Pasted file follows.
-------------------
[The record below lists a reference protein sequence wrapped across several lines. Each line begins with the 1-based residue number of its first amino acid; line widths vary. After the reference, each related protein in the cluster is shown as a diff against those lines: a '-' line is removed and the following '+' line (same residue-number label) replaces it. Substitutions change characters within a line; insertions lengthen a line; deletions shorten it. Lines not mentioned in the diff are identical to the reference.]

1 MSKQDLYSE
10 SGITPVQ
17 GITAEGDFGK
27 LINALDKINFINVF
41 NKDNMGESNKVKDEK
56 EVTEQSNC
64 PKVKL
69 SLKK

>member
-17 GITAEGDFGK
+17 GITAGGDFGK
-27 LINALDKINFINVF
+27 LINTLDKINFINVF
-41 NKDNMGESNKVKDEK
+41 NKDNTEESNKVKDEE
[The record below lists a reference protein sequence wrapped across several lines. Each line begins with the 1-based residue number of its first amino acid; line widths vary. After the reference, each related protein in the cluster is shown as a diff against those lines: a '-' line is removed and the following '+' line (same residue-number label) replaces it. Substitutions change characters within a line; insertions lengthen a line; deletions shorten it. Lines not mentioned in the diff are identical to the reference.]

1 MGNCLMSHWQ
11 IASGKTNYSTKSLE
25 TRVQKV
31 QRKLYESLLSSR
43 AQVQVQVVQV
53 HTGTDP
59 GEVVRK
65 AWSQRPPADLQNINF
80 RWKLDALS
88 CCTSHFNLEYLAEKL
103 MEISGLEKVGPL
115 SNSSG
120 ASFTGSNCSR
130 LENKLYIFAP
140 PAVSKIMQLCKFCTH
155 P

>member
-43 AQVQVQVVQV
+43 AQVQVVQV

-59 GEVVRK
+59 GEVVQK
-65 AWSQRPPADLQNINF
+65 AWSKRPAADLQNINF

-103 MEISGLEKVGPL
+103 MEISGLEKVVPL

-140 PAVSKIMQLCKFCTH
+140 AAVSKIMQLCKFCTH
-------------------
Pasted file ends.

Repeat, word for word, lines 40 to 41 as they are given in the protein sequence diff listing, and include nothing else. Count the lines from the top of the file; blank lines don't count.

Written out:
+65 AWSKRPAADLQNINF

-103 MEISGLEKVGPL